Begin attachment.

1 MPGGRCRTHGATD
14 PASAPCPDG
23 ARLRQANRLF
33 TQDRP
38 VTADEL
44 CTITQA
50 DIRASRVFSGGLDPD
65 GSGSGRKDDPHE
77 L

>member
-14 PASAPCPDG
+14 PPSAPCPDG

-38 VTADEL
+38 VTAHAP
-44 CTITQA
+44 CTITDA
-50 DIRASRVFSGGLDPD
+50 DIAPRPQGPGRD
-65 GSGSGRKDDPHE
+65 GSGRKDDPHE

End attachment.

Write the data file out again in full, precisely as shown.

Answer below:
1 MPGGRCRTHGATD
14 PASAPCPDG
23 ARLRQANRLF
33 TQDRP
38 VTADEL
44 CTITQA
50 DIRASRVFSGGLDPD
65 GSGSGRKDDPHE
77 L

>member
-14 PASAPCPDG
+14 PPSAPCPDG

-38 VTADEL
+38 VTAHAP
-44 CTITQA
+44 CTITDA
-50 DIRASRVFSGGLDPD
+50 DIAPRPQGPGRD
-65 GSGSGRKDDPHE
+65 GSGRKDDPHE